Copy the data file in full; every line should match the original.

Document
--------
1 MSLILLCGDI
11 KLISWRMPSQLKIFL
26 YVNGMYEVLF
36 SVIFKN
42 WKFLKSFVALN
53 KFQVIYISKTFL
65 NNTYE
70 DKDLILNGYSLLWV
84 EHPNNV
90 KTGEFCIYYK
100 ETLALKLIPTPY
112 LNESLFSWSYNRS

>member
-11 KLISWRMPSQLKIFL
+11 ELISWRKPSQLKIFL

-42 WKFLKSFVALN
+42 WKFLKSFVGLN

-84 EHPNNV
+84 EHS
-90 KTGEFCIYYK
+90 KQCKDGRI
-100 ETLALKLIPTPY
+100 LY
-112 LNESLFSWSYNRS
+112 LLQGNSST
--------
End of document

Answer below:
1 MSLILLCGDI
11 KLISWRMPSQLKIFL
26 YVNGMYEVLF
36 SVIFKN
42 WKFLKSFVALN
53 KFQVIYISKTFL
65 NNTYE
70 DKDLILNGYSLLWV
84 EHPNNV
90 KTGEFCIYYK
100 ETLALKLIPTPY
112 LNESLFSWSYNRS

>member
-11 KLISWRMPSQLKIFL
+11 ELISWRKPSQLKIFL

-42 WKFLKSFVALN
+42 WKFLKSFVGLN

-84 EHPNNV
+84 EHS
-90 KTGEFCIYYK
+90 KQCKDGRI
-100 ETLALKLIPTPY
+100 LY
-112 LNESLFSWSYNRS
+112 LLQGNSST